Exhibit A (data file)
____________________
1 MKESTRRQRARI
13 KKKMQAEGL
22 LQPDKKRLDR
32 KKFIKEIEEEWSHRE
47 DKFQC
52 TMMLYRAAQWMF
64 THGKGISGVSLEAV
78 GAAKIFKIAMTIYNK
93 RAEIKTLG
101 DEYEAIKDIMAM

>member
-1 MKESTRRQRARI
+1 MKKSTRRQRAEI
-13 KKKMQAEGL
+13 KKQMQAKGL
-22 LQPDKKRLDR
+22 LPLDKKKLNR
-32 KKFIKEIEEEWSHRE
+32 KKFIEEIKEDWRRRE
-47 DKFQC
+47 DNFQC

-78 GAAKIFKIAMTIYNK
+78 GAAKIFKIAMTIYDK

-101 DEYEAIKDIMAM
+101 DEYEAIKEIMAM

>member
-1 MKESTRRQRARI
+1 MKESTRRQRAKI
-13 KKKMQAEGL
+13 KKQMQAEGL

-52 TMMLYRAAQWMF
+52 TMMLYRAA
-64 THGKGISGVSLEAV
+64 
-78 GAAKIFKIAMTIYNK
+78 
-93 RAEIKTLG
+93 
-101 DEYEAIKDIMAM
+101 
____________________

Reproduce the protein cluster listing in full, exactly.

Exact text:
1 MKESTRRQRARI
13 KKKMQAEGL
22 LQPDKKRLDR
32 KKFIKEIEEEWSHRE
47 DKFQC
52 TMMLYRAAQWMF
64 THGKGISGVSLEAV
78 GAAKIFKIAMTIYNK
93 RAEIKTLG
101 DEYEAIKDIMAM

>member
-1 MKESTRRQRARI
+1 MKKSTRRQRAEI
-13 KKKMQAEGL
+13 KKQMQAKGL
-22 LQPDKKRLDR
+22 LPLDKKKLNR
-32 KKFIKEIEEEWSHRE
+32 KKFIEEIKEDWRRRE
-47 DKFQC
+47 DNFQC

-78 GAAKIFKIAMTIYNK
+78 GAAKIFKIAMTIYDK

-101 DEYEAIKDIMAM
+101 DEYEAIKEIMAM

>member
-1 MKESTRRQRARI
+1 MKESTRRQRAKI
-13 KKKMQAEGL
+13 KKQMQAEGL

-52 TMMLYRAAQWMF
+52 TMMLYRAA
-64 THGKGISGVSLEAV
+64 
-78 GAAKIFKIAMTIYNK
+78 
-93 RAEIKTLG
+93 
-101 DEYEAIKDIMAM
+101 